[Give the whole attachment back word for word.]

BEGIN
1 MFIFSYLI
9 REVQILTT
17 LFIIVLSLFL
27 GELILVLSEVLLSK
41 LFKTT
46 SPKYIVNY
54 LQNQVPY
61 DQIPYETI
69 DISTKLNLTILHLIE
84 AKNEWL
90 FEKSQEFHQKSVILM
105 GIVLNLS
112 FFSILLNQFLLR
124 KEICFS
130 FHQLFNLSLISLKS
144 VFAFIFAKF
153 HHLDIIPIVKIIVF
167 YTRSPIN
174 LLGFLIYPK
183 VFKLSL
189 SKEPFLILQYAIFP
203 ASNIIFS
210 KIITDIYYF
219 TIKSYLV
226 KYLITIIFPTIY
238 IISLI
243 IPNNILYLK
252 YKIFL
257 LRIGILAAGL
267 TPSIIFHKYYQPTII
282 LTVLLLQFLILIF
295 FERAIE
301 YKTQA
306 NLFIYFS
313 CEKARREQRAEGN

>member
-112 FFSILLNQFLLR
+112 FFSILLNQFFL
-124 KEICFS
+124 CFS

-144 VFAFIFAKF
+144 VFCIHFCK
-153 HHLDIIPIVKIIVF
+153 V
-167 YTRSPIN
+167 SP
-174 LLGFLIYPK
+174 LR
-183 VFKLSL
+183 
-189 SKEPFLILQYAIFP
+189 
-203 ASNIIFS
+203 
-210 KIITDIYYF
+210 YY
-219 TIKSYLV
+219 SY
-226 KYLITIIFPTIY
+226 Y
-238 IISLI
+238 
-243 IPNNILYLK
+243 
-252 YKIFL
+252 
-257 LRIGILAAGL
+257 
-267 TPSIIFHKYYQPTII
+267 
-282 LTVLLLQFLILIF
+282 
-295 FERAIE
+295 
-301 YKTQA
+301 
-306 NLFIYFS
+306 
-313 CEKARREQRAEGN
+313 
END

1 MFIFSYLI
9 REVQILTT
17 LFIIVLSLFL
27 GELILVLSEVLLSK
41 LFKTT
46 SPKYIVNY
54 LQNQVPY
61 DQIPYETI
69 DISTKLNLTILHLIE
84 AKNEWL
90 FEKSQEFHQKSVILM
105 GIVLNLS
112 FFSILLNQFLLR
124 KEICFS
130 FHQLFNLSLISLKS
144 VFAFIFAKF
153 HHLDIIPIVKIIVF
167 YTRSPIN
174 LLGFLIYPK
183 VFKLSL
189 SKEPFLILQYAIFP
203 ASNIIFS
210 KIITDIYYF
219 TIKSYLV
226 KYLITIIFPTIY
238 IISLI
243 IPNNILYLK
252 YKIFL
257 LRIGILAAGL
267 TPSIIFHKYYQPTII
282 LTVLLLQFLILIF
295 FERAIE
301 YKTQA
306 NLFIYFS
313 CEKARREQRAEGN

>member
-112 FFSILLNQFLLR
+112 FFSILLNQFFL
-124 KEICFS
+124 CFS

-144 VFAFIFAKF
+144 VFCIHFCK
-153 HHLDIIPIVKIIVF
+153 V
-167 YTRSPIN
+167 SP
-174 LLGFLIYPK
+174 LR
-183 VFKLSL
+183 
-189 SKEPFLILQYAIFP
+189 
-203 ASNIIFS
+203 
-210 KIITDIYYF
+210 YY
-219 TIKSYLV
+219 SY
-226 KYLITIIFPTIY
+226 Y
-238 IISLI
+238 
-243 IPNNILYLK
+243 
-252 YKIFL
+252 
-257 LRIGILAAGL
+257 
-267 TPSIIFHKYYQPTII
+267 
-282 LTVLLLQFLILIF
+282 
-295 FERAIE
+295 
-301 YKTQA
+301 
-306 NLFIYFS
+306 
-313 CEKARREQRAEGN
+313 